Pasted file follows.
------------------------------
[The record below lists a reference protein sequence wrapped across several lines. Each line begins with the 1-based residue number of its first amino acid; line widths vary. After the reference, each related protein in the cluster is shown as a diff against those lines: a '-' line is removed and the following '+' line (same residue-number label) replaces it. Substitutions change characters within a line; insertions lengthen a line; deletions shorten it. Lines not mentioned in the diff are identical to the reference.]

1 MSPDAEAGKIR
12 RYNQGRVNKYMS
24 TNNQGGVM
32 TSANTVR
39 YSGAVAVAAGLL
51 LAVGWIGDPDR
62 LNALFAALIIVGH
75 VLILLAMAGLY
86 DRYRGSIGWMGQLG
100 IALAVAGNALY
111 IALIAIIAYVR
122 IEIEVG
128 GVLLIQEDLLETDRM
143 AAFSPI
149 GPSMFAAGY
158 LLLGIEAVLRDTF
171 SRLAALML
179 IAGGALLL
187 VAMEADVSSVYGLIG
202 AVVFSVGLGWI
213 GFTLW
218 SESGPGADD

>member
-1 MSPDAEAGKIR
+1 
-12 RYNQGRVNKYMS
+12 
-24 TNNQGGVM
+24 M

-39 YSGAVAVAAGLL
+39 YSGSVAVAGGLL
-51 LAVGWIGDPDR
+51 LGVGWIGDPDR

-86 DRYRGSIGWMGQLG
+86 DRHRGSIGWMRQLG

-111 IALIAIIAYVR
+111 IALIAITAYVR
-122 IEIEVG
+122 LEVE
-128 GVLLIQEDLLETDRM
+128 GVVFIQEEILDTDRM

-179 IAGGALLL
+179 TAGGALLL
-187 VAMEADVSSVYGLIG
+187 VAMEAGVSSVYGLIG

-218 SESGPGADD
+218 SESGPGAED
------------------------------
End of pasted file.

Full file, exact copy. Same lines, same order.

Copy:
[The record below lists a reference protein sequence wrapped across several lines. Each line begins with the 1-based residue number of its first amino acid; line widths vary. After the reference, each related protein in the cluster is shown as a diff against those lines: a '-' line is removed and the following '+' line (same residue-number label) replaces it. Substitutions change characters within a line; insertions lengthen a line; deletions shorten it. Lines not mentioned in the diff are identical to the reference.]

1 MSPDAEAGKIR
12 RYNQGRVNKYMS
24 TNNQGGVM
32 TSANTVR
39 YSGAVAVAAGLL
51 LAVGWIGDPDR
62 LNALFAALIIVGH
75 VLILLAMAGLY
86 DRYRGSIGWMGQLG
100 IALAVAGNALY
111 IALIAIIAYVR
122 IEIEVG
128 GVLLIQEDLLETDRM
143 AAFSPI
149 GPSMFAAGY
158 LLLGIEAVLRDTF
171 SRLAALML
179 IAGGALLL
187 VAMEADVSSVYGLIG
202 AVVFSVGLGWI
213 GFTLW
218 SESGPGADD

>member
-1 MSPDAEAGKIR
+1 
-12 RYNQGRVNKYMS
+12 
-24 TNNQGGVM
+24 M

-39 YSGAVAVAAGLL
+39 YSGSVAVAGGLL
-51 LAVGWIGDPDR
+51 LGVGWIGDPDR

-86 DRYRGSIGWMGQLG
+86 DRHRGSIGWMRQLG

-111 IALIAIIAYVR
+111 IALIAITAYVR
-122 IEIEVG
+122 LEVE
-128 GVLLIQEDLLETDRM
+128 GVVFIQEEILDTDRM

-179 IAGGALLL
+179 TAGGALLL
-187 VAMEADVSSVYGLIG
+187 VAMEAGVSSVYGLIG

-218 SESGPGADD
+218 SESGPGAED